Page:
scottish stereotypes beer brewdog

When it comes to the ‘water of life’, yes visitors will not have to look far to find a good single malt. Some of the top distilleries (and there are many) include: Talisker, Glenmorangie, Glenfiddich, Glenlivet, Ardbeg and Laphroaig. If you are a super-knowledgable whisky drinker (or just want to appear to be one) make yours a single malt either neat or with a little spring water. Avoid ice. The north east malts are typically sweet and subtle with hints of spice, citrus and fruit. You can read more about renowned Speyside malts here and if the smoky-peaty variety of Islay is more your things, read on here.

scotch whisky experience fountain court apartments

Irn Bru is our non-alcoholic national drink. Radioactive orange in colour, your teeth will thank you not to get addicted to it. For hangovers, however, there’s few cures to match it.

 

Red Hair

Red (or ginger if you are being cruel) hair is more common here than almost anywhere but it is one of the Scottish stereotypes that has been overhyped. The idea that 90% of Scots have red hair is ridiculous and the figure is closer to 10%. What is true though is Scots’ aversion to the sun’s rays! Our pale skin does not respond well and results in an awful lot of red faces on the rare occasions that the big ball in the sky drops by. In fact, sunny days have taken on national holiday status, when we all lean from windows and proclaim “Taps aff!” like a demented war cry to anyone who’ll listen.

 

Rabbie Burns

Possibly Scotland’s most famous ever son. The poet’s mark is seen all over the world and Burns’ Suppers on the 25th of January every year are a salute to his work. Traditionally a haggis is carved and feasted on by hungry, kilted devotees and drinking goes on long into the night. Basically all of our stereotypes come crashing together in a simultaneous fest of Scottishness.

Scots don’t generally know all the words to every Burns poem, but we are taught it in schools and there are competitions to find the most vocal and skilled reciters of his work. Picture little boys and girls with shaky knees standing in front of their classmates giving it everything they have. Yeah, we do that. For fans of the Bard, Ayrshire or Dumfries are the places to go where you can visit several top Burns-related attractions.

robert burns in dumfries statue stereotypes

robert burns bust ellisland stereotypes

 

Politics and Constant Historical Discontent

Messy subject. But, yes, years of conflict and political disquiet point to a country that is eternally divided on its political views. From the Jacobites (made famous once again thanks to Outlander) to our recent flirtation with independence from the United Kingdom, there’s been chapter after chapter of disagreement. I doubt a country in the world can match little Scotland when it comes to complex history. Reflecting on the 13th and 14th Century Wars of Independence and legends like William Wallace and Robert the Bruce fighting with our English neighbours, Scotland has found itself in scraps aplenty. The Scottish sterotype here being that we just never agree on very much of anything. I contest that to an extent and am proud that Scotland is generally a liberal and tolerant country.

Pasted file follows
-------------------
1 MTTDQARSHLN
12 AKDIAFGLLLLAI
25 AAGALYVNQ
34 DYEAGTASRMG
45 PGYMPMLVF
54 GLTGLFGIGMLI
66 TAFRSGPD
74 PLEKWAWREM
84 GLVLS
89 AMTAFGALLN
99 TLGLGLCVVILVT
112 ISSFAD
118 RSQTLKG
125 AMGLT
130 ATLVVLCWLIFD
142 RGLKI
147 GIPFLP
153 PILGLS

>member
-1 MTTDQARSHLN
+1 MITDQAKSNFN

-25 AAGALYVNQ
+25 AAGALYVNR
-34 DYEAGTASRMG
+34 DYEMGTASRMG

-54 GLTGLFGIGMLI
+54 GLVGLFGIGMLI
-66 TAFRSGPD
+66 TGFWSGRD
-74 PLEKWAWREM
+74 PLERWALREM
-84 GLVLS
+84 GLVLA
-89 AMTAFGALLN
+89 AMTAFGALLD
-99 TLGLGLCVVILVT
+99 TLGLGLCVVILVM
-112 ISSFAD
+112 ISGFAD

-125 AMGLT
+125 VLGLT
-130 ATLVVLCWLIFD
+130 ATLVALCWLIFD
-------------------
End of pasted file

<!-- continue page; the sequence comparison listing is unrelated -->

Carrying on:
The 2014 Referendum was a 45-55% vote in favour of remaining in the UK, but the issue is still far from closed as long as the uncertainty over Brexit looms. Scots passionately disagreeing with each other isn’t going away any time soon. But, in today’s astonishing and alarming worldwide environment, we’re certainly not alone in being a hotbed of political chaos!

 

The Loch Ness Monster

This is the legendary snake/dragon/dinosaur type beast that terrorises one of Scotland’s most beautiful spots. Does Nessie exist? Probably not, but who really knows? He/She/It could fund the country’s economy on his/her/its own with the right marketing I suspect. Head up to moody and eerie Loch Ness with your binoculars and see if you get lucky/unlucky! Beware though, the Loch has become a tourist hub in every sense and is best avoided in peak season if you’re not a fan of queues.

loch ness scottish stereotypes uquhart

puffin skye wildlife boat trips

Our indisputable resident animals do include red deer, golden eagles, otters, puffins, whales and dolphins. Which is not bad going.

 

What Scottish stereotypes have I missed? Did you previously believe that a haggis was an actual animal with wings? Do tell.

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4 Comments

  1. That’s the thing about stereotypes – there is some truth, some pattern to them and it’s good to know what is and isn’t quite true.
    I don’t mind a good, old-fashioned “snipe” hunt on occasion though. When I first arrived in Texas, I shocked to find that most men do not sport 10-gallon hats – *laugh*

  2. Haha very true Maria. Our version of snipe over here is the concept that haggis are actually living animals in their own right and require to be caught with nets. Good for the imagination and less gory than the reality!

  3. You forgot to mention how tight we are! I wrote a similar blog on stereotypical foods for St Andrew’s Day.

    I really do enjoy your blog, I’m proud to say I’ve seen a lot more of Scotland in the past couple of years.